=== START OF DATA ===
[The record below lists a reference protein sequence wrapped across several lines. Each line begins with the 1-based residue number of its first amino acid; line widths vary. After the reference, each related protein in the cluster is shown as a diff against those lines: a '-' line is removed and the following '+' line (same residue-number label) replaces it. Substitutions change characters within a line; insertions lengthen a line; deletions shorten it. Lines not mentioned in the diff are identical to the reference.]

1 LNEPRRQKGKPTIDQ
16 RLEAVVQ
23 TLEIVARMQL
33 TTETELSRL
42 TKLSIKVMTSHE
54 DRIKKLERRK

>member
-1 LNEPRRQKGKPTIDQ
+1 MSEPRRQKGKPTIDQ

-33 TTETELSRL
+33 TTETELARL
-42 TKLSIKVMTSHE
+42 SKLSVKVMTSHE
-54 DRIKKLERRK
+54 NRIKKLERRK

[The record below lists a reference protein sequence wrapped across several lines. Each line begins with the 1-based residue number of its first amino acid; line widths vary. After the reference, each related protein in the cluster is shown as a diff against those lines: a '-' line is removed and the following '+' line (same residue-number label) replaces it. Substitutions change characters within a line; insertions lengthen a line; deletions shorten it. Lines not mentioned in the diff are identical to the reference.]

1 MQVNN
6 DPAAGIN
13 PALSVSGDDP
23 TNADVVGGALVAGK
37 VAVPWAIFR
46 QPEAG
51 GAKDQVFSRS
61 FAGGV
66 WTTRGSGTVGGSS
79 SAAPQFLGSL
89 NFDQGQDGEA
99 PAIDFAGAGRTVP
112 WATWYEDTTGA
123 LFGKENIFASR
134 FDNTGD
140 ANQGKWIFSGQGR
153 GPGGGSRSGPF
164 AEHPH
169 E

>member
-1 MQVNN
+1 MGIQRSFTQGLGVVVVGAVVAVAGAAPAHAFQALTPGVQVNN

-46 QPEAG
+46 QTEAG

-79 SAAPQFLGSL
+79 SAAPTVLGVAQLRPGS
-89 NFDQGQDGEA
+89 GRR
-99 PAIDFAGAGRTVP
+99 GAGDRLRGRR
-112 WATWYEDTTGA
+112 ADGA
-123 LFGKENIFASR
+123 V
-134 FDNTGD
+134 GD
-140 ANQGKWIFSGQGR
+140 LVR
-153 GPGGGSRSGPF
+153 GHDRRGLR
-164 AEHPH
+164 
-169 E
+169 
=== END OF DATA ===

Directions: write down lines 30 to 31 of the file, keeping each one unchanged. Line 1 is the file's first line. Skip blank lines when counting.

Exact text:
112 WATWYEDTTGA
123 LFGKENIFASR